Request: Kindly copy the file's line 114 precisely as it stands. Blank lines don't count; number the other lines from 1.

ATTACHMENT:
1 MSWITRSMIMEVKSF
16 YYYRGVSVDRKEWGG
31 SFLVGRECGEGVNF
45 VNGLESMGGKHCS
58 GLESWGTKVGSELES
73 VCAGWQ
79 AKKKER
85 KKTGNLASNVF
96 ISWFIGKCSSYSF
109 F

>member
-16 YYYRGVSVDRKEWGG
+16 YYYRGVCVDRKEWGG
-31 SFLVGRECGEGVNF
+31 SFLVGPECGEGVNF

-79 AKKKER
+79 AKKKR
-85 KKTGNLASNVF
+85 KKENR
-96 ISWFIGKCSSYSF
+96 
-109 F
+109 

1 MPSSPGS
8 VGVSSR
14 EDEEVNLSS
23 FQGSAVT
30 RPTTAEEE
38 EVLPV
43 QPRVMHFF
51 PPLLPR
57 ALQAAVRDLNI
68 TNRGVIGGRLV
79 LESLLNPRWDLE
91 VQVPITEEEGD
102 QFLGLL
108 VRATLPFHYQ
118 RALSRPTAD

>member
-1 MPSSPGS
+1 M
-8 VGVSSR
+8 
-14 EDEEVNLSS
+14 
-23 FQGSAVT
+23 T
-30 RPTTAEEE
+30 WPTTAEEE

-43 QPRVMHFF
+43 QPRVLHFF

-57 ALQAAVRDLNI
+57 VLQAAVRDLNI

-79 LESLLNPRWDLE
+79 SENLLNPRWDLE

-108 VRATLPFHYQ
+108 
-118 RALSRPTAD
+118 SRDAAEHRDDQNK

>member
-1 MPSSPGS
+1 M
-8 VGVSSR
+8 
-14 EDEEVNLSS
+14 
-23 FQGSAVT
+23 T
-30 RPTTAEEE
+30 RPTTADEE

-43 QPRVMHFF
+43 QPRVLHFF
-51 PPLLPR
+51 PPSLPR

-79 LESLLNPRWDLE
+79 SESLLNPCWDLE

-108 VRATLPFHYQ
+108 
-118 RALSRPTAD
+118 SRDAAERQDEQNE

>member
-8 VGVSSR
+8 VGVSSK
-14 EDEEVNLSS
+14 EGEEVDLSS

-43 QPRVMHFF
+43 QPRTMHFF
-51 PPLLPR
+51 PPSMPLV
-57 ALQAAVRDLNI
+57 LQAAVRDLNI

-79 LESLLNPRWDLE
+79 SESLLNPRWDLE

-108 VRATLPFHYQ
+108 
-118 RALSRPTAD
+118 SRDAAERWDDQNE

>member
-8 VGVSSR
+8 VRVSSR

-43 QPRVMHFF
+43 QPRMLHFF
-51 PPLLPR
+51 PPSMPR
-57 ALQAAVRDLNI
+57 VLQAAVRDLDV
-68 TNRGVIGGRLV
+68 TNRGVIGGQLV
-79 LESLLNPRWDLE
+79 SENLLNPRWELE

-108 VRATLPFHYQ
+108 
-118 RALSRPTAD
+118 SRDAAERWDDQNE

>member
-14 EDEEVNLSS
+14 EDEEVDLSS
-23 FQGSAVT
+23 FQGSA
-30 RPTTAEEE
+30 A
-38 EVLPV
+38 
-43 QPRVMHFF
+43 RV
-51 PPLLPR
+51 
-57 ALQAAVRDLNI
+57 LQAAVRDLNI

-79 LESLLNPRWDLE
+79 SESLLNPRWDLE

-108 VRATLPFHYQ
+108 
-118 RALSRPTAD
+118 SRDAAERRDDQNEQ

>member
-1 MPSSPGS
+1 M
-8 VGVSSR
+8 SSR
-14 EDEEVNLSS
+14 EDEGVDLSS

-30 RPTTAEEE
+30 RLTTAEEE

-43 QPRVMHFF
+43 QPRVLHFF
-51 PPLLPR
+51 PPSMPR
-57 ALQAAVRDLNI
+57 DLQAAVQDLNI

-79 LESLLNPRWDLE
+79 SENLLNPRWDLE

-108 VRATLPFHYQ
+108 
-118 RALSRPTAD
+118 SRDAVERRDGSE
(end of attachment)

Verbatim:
+118 SRDAAERWDDQNE